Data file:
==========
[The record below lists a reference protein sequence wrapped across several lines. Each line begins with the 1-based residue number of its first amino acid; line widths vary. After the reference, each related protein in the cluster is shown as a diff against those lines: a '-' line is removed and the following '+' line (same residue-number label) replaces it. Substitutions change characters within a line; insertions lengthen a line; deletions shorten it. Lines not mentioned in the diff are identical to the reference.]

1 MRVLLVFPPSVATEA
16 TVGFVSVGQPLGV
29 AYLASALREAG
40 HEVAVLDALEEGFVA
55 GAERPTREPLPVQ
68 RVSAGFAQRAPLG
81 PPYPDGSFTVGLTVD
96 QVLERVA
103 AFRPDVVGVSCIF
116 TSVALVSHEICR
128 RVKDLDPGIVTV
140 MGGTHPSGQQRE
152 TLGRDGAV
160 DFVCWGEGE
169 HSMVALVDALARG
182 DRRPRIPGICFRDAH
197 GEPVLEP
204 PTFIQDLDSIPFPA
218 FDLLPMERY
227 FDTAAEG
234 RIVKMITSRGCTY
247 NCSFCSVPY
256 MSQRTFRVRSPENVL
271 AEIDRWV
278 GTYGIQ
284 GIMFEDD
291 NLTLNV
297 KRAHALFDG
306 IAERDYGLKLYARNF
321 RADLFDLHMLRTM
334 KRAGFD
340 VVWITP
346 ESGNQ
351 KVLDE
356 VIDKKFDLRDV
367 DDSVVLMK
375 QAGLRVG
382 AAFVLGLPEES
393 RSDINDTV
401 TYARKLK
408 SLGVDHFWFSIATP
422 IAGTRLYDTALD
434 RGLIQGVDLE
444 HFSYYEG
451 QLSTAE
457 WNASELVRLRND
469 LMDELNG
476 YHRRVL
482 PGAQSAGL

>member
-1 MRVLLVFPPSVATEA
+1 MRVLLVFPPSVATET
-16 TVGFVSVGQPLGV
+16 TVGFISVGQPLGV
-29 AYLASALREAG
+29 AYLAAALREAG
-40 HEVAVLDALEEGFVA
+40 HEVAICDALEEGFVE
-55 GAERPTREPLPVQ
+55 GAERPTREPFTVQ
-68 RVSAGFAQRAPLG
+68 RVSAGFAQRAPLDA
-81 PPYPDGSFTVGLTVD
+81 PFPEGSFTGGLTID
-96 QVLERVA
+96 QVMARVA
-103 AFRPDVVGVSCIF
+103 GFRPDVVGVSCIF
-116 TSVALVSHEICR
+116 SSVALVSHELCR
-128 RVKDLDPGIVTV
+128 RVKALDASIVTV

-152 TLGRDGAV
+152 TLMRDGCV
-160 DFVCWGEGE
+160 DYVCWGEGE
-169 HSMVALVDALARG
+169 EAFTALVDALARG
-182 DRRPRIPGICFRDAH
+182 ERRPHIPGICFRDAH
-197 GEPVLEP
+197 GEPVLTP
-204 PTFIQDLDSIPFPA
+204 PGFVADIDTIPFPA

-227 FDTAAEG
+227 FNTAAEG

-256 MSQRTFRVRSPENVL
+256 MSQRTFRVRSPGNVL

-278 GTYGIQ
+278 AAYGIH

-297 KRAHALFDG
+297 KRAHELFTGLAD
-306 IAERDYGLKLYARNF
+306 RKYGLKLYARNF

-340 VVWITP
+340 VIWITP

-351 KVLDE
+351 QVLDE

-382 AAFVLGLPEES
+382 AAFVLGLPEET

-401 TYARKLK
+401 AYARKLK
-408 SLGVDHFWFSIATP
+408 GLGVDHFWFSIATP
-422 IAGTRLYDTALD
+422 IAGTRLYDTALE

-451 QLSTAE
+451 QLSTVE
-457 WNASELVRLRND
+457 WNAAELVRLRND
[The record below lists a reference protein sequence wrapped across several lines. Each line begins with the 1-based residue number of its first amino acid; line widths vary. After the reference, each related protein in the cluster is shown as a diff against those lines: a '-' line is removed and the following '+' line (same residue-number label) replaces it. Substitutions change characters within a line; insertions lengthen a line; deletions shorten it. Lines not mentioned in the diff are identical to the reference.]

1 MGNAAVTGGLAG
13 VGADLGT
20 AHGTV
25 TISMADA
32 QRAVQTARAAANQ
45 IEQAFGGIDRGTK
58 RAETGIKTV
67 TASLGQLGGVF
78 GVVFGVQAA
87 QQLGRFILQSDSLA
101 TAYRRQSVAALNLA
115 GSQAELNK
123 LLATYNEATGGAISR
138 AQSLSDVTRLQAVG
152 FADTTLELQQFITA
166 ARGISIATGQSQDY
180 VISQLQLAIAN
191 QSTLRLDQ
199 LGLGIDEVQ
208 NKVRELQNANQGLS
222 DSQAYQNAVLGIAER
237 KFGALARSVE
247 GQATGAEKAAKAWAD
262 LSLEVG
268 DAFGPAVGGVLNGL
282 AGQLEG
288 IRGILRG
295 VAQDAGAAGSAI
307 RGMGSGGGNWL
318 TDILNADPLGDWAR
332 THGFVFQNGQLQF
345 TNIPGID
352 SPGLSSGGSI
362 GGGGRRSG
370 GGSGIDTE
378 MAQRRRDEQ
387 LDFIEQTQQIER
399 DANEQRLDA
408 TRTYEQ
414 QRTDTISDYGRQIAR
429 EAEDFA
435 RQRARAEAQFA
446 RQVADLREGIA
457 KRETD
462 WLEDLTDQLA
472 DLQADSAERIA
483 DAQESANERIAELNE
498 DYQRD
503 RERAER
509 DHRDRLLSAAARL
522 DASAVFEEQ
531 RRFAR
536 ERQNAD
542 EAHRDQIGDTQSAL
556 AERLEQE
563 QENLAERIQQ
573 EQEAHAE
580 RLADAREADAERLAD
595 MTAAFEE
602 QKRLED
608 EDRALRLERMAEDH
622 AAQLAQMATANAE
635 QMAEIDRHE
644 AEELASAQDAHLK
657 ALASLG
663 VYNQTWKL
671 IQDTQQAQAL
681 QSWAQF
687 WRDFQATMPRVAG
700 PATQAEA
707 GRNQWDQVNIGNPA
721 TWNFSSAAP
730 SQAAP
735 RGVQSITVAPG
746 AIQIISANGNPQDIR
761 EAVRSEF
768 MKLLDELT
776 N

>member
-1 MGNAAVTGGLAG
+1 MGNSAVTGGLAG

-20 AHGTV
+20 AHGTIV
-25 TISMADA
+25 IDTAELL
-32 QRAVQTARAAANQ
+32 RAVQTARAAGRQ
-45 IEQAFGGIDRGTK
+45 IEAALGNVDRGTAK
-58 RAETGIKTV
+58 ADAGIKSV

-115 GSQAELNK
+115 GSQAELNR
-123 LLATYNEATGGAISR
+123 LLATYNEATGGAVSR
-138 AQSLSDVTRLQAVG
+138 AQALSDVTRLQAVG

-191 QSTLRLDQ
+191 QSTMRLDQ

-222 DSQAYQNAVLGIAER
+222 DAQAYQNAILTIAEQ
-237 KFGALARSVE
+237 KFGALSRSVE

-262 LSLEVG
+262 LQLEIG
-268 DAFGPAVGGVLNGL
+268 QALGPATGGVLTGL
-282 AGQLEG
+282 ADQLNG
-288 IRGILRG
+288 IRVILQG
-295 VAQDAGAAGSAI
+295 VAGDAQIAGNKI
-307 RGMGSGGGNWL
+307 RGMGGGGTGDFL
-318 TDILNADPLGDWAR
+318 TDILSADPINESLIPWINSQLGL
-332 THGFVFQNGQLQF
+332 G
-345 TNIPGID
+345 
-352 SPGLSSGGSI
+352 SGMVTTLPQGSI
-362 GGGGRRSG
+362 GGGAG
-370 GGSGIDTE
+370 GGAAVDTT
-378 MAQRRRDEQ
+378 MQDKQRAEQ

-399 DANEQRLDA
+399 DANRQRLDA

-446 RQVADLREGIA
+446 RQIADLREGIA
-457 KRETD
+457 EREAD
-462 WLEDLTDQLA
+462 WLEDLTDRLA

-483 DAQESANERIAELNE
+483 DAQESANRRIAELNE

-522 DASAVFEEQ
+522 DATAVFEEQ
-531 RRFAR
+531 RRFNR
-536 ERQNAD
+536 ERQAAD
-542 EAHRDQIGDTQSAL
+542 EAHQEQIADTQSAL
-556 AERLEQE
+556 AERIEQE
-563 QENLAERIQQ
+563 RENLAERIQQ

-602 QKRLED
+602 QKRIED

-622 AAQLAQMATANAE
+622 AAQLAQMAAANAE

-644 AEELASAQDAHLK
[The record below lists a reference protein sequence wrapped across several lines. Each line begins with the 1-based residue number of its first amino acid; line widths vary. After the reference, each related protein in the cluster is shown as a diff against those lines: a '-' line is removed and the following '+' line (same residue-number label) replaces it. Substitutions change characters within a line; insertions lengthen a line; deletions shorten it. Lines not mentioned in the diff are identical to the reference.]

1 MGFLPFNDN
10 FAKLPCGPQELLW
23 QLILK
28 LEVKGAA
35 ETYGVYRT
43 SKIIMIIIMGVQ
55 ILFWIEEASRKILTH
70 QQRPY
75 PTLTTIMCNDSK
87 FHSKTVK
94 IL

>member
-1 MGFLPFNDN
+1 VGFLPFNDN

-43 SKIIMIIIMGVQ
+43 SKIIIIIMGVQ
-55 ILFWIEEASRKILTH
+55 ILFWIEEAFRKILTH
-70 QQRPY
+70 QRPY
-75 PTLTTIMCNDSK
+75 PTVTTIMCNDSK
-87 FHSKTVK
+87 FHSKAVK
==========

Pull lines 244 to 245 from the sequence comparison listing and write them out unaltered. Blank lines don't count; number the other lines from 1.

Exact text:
-446 RQVADLREGIA
+446 RQIADLREGIA